HPSD trustee Cory Hughes

Two local school divisions held board meetings right before Christmas. Along with the nuts and bolts of running a school division, the school boards learned about two topics of interest. One had a report on a mental health pilot project. The other learned how the division was helping teachers implement the new elementary curriculum.

HPSD
“Our kids are hurting,” said Pam Heckbert, at the High Prairie School Division (HPSD) Dec. 20, 2022 board meeting. Their emotional “needs far outweigh specialists and supports currently in place,” she added.
Heckbert presented on the new mental health pilot project which HPSD is doing with another school board.

The pilot consists of ‘trauma-informed practice’ workshops, said Heckbert. These will be taught by Jessie Johnson, who already works for HPSD as a therapist. She speaks Cree and is connected with the local communities. Over the next two years, she’ll teach workshops to people connected with both school divisions. The second year this will likely also include community partners. After the workshops, Johnson will check in with participants.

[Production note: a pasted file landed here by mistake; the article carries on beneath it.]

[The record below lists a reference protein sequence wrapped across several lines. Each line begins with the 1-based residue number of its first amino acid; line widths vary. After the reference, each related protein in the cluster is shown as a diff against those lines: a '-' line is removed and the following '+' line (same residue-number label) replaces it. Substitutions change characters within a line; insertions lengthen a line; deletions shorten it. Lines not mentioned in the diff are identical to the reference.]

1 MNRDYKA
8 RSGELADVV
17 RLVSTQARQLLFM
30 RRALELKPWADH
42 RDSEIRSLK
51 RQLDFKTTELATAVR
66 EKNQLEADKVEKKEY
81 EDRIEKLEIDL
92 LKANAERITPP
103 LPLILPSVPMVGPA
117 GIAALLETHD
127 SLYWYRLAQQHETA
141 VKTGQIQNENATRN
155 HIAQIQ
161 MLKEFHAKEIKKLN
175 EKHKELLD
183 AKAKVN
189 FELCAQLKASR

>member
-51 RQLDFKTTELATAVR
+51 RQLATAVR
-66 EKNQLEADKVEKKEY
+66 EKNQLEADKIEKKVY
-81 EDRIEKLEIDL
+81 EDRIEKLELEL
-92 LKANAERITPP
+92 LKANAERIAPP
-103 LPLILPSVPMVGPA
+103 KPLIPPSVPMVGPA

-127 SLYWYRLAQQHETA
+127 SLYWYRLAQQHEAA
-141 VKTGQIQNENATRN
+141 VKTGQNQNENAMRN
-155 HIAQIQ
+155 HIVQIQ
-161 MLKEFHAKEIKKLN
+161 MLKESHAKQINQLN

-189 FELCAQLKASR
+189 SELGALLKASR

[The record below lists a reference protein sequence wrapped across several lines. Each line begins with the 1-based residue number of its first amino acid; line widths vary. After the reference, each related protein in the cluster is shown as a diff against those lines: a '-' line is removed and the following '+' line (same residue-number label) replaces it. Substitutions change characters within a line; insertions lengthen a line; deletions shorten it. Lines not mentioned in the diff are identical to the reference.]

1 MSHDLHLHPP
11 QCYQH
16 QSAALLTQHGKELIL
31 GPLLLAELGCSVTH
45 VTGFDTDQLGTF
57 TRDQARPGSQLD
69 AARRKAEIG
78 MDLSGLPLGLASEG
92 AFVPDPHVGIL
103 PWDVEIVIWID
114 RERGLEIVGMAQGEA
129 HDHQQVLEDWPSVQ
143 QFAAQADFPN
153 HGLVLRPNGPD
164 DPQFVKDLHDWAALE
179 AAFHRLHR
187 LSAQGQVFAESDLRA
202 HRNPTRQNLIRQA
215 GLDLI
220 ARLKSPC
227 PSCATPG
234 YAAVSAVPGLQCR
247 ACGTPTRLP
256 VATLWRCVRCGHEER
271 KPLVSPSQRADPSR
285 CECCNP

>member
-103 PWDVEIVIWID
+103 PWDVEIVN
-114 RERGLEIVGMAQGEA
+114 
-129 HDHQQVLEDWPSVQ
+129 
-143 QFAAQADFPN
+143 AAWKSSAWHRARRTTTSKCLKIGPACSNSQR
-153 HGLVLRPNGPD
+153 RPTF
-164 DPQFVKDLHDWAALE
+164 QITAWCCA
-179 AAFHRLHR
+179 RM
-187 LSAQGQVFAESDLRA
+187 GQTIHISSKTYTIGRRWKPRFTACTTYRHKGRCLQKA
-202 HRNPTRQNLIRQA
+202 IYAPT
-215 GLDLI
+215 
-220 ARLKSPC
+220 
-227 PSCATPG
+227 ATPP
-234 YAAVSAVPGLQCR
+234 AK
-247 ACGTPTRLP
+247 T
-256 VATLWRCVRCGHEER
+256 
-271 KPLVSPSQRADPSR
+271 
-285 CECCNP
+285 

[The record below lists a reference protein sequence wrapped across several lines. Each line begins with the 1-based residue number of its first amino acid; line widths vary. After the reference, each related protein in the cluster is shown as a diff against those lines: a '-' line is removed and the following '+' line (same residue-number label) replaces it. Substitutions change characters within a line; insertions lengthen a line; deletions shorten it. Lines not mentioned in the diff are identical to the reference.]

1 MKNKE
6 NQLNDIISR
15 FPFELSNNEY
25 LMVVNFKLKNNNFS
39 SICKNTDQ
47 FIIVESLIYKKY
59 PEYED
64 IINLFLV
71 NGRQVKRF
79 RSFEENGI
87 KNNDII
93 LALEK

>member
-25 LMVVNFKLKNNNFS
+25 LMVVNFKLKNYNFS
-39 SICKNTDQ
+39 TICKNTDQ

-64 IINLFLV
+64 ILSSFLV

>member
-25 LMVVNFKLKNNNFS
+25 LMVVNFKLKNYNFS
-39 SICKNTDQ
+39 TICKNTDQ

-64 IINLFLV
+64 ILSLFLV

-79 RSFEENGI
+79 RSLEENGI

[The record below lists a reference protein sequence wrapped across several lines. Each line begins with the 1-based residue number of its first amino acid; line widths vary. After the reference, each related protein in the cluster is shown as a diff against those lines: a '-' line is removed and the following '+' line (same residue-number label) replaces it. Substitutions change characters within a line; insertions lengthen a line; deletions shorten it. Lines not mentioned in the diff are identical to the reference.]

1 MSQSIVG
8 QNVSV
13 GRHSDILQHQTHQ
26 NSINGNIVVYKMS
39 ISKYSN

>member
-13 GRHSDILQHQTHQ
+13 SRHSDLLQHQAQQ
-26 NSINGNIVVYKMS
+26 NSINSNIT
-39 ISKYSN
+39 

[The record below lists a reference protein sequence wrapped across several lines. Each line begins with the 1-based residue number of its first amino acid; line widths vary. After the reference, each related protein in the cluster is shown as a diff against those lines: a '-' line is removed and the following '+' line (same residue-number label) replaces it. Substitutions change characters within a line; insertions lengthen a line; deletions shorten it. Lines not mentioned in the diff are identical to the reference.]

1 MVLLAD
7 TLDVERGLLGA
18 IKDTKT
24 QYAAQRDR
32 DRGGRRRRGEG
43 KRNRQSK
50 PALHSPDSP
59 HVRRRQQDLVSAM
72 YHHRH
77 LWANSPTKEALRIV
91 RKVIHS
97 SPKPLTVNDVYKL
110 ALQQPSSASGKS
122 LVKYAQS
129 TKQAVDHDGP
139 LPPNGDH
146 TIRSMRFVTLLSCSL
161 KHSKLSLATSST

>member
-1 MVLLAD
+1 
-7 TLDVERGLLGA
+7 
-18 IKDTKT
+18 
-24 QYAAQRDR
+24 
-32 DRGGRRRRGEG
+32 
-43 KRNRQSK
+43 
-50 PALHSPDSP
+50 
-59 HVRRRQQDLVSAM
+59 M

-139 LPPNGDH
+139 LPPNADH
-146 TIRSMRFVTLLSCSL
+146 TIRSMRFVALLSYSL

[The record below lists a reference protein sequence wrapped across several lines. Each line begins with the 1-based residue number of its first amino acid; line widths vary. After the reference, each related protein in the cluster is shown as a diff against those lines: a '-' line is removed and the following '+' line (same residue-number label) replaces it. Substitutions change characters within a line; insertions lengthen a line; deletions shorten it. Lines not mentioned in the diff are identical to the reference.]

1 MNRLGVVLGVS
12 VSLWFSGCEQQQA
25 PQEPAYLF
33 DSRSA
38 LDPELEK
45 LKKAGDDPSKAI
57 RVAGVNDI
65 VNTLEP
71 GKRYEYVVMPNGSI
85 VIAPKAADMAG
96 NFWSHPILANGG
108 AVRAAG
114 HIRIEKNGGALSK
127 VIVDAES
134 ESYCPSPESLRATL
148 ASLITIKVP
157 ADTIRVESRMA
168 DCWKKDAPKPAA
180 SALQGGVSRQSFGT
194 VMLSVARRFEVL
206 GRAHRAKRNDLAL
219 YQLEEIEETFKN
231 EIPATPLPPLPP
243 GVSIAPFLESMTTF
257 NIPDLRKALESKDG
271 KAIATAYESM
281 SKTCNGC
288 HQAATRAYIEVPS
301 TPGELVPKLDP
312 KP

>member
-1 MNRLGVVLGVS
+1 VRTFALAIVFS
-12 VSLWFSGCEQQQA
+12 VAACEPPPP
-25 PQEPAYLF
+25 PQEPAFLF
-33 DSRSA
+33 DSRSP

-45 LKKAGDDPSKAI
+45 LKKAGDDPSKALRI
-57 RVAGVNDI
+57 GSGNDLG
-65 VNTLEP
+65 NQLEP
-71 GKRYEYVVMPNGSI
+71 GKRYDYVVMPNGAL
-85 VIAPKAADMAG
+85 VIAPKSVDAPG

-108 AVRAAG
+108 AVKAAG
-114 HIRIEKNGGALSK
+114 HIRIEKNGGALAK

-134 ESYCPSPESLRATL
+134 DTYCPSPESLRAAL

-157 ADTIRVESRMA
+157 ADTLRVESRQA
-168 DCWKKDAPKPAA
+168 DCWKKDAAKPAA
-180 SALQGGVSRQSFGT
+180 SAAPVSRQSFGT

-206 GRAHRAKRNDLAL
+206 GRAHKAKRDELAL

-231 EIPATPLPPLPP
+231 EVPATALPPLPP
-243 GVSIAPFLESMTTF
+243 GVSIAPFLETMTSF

“Trauma-informed practice is more of a philosophy,” said Heckbert.

However, it was not defined at the meeting.

“Trauma-Informed Practice is a strengths-based framework grounded in an understanding of and responsiveness to the impact of trauma,” says the BC government’s website.

HPSD trustee Cory Hughes, from Slave Lake, had some questions for Heckbert. One was “is there thoughts of the long-term goals?”

Carrying the knowledge forward was why the school board chose to work with Johnson and to focus on trauma-informed practice, said Heckbert. Through the workshops, the goal is to build capacity in the school division as a whole, she added. “Moving forward that institutional knowledge will remain.”

Another trustee, Karin Scholl, asked about the logistics of covering Johnson’s current workload.

“We can fill the gaps,” said Heckbert.

Trustee Lynn Skrepnek asked, “are we looking at maybe doing a train-the-trainer program?”

“I think that’s a really important part of capacity building,” answered Heckbert.

Pleased by the answer, Skrepnek said, “This sounds really good to me, and I don’t want to lose that.”

Aspen View
One of the topics in the Aspen View Public School Division Dec. 15, 2022 board meeting highlights was an update on implementation of the new elementary school curriculum.

So far K to 3 math and English have been added. In the fall, K to 3 teachers were offered two curriculum implementation sessions. In the new year, information sessions will focus on K – 3 science, fine arts, and French and Grade 4 – 6 math and English.

by

Pearl Lorentzen
Lakeside Leader